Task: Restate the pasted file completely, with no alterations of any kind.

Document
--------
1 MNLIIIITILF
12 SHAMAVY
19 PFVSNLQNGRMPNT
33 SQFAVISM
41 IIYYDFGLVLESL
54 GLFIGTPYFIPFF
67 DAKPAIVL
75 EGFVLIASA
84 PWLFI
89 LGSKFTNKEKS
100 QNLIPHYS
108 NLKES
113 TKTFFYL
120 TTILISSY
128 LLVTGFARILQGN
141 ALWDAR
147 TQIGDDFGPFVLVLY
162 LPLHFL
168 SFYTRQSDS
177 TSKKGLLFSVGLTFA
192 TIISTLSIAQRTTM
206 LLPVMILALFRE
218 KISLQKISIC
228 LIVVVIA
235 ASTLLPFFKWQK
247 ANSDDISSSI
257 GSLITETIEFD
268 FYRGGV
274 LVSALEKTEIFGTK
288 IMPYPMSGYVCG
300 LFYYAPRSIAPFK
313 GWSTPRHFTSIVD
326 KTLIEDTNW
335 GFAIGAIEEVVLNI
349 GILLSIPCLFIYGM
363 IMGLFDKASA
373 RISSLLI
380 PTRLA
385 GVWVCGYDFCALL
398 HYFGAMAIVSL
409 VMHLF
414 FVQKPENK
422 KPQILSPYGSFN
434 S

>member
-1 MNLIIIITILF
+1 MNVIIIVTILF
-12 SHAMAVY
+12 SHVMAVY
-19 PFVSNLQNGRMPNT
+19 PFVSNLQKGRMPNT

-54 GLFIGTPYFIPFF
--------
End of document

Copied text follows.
1 MNLIIIITILF
12 SHAMAVY
19 PFVSNLQNGRMPNT
33 SQFAVISM
41 IIYYDFGLVLESL
54 GLFIGTPYFIPFF
67 DAKPAIVL
75 EGFVLIASA
84 PWLFI
89 LGSKFTNKEKS
100 QNLIPHYS
108 NLKES
113 TKTFFYL
120 TTILISSY
128 LLVTGFARILQGN
141 ALWDAR
147 TQIGDDFGPFVLVLY
162 LPLHFL
168 SFYTRQSDS
177 TSKKGLLFSVGLTFA
192 TIISTLSIAQRTTM
206 LLPVMILALFRE
218 KISLQKISIC
228 LIVVVIA
235 ASTLLPFFKWQK
247 ANSDDISSSI
257 GSLITETIEFD
268 FYRGGV
274 LVSALEKTEIFGTK
288 IMPYPMSGYVCG
300 LFYYAPRSIAPFK
313 GWSTPRHFTSIVD
326 KTLIEDTNW
335 GFAIGAIEEVVLNI
349 GILLSIPCLFIYGM
363 IMGLFDKASA
373 RISSLLI
380 PTRLA
385 GVWVCGYDFCALL
398 HYFGAMAIVSL
409 VMHLF
414 FVQKPENK
422 KPQILSPYGSFN
434 S

>member
-1 MNLIIIITILF
+1 MNVIIIVTILF
-12 SHAMAVY
+12 SHVMAVY
-19 PFVSNLQNGRMPNT
+19 PFVSNLQKGRMPNT

-54 GLFIGTPYFIPFF